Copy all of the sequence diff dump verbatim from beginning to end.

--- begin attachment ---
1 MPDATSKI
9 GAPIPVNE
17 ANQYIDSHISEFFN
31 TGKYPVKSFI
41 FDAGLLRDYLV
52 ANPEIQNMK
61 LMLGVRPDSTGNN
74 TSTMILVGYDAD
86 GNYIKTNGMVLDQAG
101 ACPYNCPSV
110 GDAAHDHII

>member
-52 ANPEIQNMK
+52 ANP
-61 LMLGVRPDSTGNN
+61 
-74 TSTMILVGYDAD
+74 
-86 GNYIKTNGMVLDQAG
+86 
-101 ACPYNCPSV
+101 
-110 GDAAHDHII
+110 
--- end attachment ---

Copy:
1 MPDATSKI
9 GAPIPVNE
17 ANQYIDSHISEFFN
31 TGKYPVKSFI
41 FDAGLLRDYLV
52 ANPEIQNMK
61 LMLGVRPDSTGNN
74 TSTMILVGYDAD
86 GNYIKTNGMVLDQAG
101 ACPYNCPSV
110 GDAAHDHII

>member
-52 ANPEIQNMK
+52 ANP
-61 LMLGVRPDSTGNN
+61 
-74 TSTMILVGYDAD
+74 
-86 GNYIKTNGMVLDQAG
+86 
-101 ACPYNCPSV
+101 
-110 GDAAHDHII
+110 